The Washington Wizards lost to the Toronto Raptors 130-119 in Game 2 of their first round playoff series on Tuesday night. Here's analysis of what went down...
Down 0-2: After a rough few days north of the border, the Wizards now travel home to Washington with their backs against the wall and their season inching closer to the brink. Not only do they face an 0-2 deficit against the top-seeded Raptors, but the second loss featured some low, and at times, embarrassing moments.
Though they made it interesting by cutting the Raptors' lead to five with over seven minutes to go, the Wizards had their doors blown off in Game 2. With about four minutes to go, Washington took their stars out with their eyes on Game 3. They gave up 130 points, the most a Wizards/Bullets team has allowed in the playoffs since 1986.
The bright side is that this series may be far from over. What happened in Toronto is what was supposed to happen. The Raptors won both of their home games. There could still be plenty of basketball yet to play.
There are precedents. Last year, the Celtics lost the first two games gainst the Bulls, but won the series. Back in 2005, the the Wizards went down 0-2 in the first round to the Chicago Bulls, then won the next four games and the series.
The problem is that it doesn't happen often. Teams that go up 2-0 in 7-game playoff series are 72-6 all-time.
Stranger things have happened and the Wizards will need them to happen again to save their season.
A disastrous start: The Wizards came into this one hoping for a better defensive effort, particularly from three. The exact opposite transpired.
The Raptors didn't just get hot early, they forced the Wizards into one of their worst halves in franchise playoff history. Toronto dropped 44 points in the first quarter, a franchise record for the Raptors and the most a Wizards or Bullets team had allowed in a postseason quarter since 1965. That was so long ago, they were known as the Baltimore Bullets and were playing the St. Louis Hawks.
It didn't get much better in the second quarter. By halftime, the Raptors had 76 points, tied for the most ever allowed by a Wizards/Bullets team in half in the playoffs. They also gave up 76 back in 1987 against the Detroit Pistons.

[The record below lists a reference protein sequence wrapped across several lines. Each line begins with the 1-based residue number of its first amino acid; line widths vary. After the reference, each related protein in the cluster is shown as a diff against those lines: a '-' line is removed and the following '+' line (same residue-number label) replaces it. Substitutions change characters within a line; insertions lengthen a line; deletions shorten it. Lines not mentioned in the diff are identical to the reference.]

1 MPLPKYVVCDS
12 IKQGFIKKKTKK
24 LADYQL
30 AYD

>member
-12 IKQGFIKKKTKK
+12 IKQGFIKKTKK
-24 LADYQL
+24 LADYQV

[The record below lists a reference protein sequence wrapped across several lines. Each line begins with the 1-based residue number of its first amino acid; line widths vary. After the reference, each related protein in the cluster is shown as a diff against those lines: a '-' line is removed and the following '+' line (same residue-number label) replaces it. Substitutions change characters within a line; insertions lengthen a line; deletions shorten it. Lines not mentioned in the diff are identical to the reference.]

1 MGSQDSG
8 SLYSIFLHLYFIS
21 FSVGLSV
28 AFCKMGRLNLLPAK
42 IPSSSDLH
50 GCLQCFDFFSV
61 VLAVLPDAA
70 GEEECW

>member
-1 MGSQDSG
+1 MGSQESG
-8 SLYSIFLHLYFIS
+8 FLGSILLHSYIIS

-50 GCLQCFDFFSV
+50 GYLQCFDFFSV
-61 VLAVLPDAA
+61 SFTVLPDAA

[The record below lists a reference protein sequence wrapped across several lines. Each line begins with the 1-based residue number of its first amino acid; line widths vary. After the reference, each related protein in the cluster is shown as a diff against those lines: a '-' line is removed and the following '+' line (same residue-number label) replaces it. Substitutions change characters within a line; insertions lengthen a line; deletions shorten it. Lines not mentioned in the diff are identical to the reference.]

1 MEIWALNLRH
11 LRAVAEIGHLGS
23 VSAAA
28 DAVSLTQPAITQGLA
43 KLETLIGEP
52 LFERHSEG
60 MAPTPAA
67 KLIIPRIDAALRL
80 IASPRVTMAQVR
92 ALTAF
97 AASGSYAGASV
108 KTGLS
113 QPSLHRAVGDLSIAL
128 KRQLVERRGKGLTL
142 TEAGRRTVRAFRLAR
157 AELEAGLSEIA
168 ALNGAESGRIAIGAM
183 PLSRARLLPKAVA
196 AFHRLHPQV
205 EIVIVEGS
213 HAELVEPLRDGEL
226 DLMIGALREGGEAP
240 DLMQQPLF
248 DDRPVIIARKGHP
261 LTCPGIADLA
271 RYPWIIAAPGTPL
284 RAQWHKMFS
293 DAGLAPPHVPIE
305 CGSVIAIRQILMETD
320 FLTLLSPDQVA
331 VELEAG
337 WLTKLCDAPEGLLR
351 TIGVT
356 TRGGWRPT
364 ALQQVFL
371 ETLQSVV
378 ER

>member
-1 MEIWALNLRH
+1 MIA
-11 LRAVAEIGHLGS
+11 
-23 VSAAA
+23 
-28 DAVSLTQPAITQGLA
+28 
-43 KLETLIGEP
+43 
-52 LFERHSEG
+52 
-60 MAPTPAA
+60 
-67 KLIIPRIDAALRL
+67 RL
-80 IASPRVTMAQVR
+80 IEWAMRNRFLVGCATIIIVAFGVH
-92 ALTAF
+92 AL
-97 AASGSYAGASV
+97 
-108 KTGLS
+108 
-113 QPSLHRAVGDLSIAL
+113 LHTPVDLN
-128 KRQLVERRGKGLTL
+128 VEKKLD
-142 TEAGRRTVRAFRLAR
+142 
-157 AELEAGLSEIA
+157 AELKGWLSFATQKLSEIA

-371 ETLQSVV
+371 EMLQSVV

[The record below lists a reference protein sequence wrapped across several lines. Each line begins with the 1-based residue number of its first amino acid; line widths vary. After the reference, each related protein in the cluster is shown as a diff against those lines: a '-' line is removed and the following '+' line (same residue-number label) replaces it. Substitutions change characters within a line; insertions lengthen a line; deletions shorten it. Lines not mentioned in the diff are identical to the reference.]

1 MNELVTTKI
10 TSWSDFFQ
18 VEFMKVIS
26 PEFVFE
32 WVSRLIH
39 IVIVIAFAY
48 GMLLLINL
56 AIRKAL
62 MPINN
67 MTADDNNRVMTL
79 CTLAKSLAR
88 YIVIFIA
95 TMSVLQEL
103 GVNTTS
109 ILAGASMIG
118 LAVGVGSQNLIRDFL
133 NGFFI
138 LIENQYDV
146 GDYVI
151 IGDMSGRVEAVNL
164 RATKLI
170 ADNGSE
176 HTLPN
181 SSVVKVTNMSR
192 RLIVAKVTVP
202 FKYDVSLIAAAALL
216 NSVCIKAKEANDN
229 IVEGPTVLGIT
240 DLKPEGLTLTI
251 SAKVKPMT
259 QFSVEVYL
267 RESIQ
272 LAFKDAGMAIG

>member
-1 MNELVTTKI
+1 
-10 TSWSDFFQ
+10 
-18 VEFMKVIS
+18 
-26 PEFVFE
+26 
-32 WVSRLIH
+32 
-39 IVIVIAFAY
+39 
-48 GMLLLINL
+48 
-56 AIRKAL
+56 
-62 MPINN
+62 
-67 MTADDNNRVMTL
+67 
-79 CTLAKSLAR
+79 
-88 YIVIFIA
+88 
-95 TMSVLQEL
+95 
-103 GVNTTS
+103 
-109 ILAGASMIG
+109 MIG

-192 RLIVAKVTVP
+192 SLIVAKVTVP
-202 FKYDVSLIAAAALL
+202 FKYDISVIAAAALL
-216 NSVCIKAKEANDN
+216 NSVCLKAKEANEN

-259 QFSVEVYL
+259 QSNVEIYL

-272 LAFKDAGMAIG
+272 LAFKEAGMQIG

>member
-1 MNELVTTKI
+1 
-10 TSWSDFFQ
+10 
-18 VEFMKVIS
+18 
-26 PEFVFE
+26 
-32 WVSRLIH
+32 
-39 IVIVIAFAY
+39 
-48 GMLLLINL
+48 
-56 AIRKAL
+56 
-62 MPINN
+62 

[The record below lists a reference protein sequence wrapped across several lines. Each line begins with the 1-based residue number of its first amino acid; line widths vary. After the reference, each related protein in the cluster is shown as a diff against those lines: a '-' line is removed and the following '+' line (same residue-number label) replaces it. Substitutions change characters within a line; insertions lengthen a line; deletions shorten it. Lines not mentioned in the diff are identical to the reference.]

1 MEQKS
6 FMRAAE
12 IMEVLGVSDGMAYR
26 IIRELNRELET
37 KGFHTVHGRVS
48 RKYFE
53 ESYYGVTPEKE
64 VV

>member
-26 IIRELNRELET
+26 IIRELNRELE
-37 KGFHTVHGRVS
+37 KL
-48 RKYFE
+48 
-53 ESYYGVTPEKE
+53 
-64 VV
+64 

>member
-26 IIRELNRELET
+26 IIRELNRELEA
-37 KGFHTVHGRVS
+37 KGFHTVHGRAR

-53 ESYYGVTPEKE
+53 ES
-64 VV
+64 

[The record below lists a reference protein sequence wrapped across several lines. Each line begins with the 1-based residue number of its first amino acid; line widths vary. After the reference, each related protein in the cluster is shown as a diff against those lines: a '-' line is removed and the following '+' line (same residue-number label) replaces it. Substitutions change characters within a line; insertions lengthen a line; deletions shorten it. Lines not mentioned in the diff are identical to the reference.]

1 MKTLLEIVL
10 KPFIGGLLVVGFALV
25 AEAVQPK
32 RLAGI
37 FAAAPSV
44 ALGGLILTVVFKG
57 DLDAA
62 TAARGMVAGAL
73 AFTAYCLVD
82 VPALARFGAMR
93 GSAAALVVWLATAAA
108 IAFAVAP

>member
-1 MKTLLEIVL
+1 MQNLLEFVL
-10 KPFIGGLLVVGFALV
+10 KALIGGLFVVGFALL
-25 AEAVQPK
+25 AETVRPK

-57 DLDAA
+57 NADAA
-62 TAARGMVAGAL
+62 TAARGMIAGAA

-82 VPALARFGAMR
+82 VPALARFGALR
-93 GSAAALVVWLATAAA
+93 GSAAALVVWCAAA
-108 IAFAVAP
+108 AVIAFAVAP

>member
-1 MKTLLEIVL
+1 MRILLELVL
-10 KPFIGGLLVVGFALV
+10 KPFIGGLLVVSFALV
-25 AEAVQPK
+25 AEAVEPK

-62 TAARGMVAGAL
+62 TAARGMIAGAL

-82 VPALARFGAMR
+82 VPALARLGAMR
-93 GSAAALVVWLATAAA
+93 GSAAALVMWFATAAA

DeMar DeRozan, who had 37 points and shot 60.9 percent in the game, had 20 points in the first half. Jonas Valanciunas, who finished with 19 points and 14 rebounds, had 12 rebounds in the first half alone. Amazingly, the Wizards shot 51.2 percent in the first half yet went to the locker room with an 18-point deficit.
Not Beal's best: The version of Bradley Beal that averaged 28.8 points against the Raptors has yet to show up in this series. After posting a solid 19 points in Game 1, Beal was absent for much of Game 2. He ended up with only nine points on 3-for-11 shooting, well below the All-Star level we're accustomed to seeing from the Wizards shooting guard.
Part of it was foul trouble. Beal picked up two fouls in the first quarter and his fourth in the third. That may have thrown him off, but there's no question the Wizards need more production from Beal to compete in this series.
Given Beal's history and how good he was during the regular season, particularly against Toronto, it does not seem likely Beal will be held down for long in this series. He's due and a breakout game from him might be just what the Wizards need to get back into this thing.
Marcin Gortat and Markieff Morris also struggled. Gortat played only 12 minutes and managed just three rebounds and did not score. Morris had six points and four rebounds in 27 minutes.
Too many threes, again: Three-point defense was a big point of emphasis for head coach Scott Brooks following Game 1 when the Raptors poured in a franchise playoff record 16 and shot 51.7 percent. Though the Wizards were intent on stopping them, they had no such luck.
Toronto came out on fire from the perimeter, making their first three attempts and four of their first five. They had seven threes in the first quarter and 11 by halftime, more than their season average of 10.2 per game. They finished with 13 threes despite shooting just 37.1 percent.
Again, many guys got involved. C.J. Miles led the way with four threes and DeRozan had three. Eight different guys hit at least one three for Toronto.
Lawson shines in debut: Brooks made a surprising lineup decision early in the first quarter. When John Wall picked up his second foul, it was not Tomas Satoransky who was called off the bench. It was Ty Lawson, in to make his first appearance with the Wizards after signing as a free agent on the day after the regular season ended.
Lawson actually played really well. He knocked down his first shot, a three-pointer, and had eight assists in the first half in just 12 minutes of work. He finished with 14 points and eight assists. His eight assists were the most a player has accrued off the bench in the playoffs in the past two seasons.
It was Lawson and Mike Scott who led the way for the Wizards' bench. Scott chipped in with 20 points and the Wizards' second unit outscored that of the Raptors' 63-39. It didn't matter.
Up next: The series shifts back to Washington for Game 3 where the Wizards will attempt to claw back with their first win. Tipoff is at 8 p.m. on NBC Sports Washington. Pregame coverage begins at 7 p.m. with Wizards HangTime.
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